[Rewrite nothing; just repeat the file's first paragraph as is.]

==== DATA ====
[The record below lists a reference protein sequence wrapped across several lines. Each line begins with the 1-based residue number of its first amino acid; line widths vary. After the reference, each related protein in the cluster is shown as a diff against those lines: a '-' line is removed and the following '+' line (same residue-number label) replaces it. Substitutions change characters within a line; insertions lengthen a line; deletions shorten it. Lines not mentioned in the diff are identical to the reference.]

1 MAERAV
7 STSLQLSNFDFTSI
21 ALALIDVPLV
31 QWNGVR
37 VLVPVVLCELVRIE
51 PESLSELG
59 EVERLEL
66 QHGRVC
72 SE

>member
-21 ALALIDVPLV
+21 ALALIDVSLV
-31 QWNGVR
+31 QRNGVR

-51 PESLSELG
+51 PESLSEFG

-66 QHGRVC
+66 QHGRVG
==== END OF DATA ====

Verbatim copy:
[The record below lists a reference protein sequence wrapped across several lines. Each line begins with the 1-based residue number of its first amino acid; line widths vary. After the reference, each related protein in the cluster is shown as a diff against those lines: a '-' line is removed and the following '+' line (same residue-number label) replaces it. Substitutions change characters within a line; insertions lengthen a line; deletions shorten it. Lines not mentioned in the diff are identical to the reference.]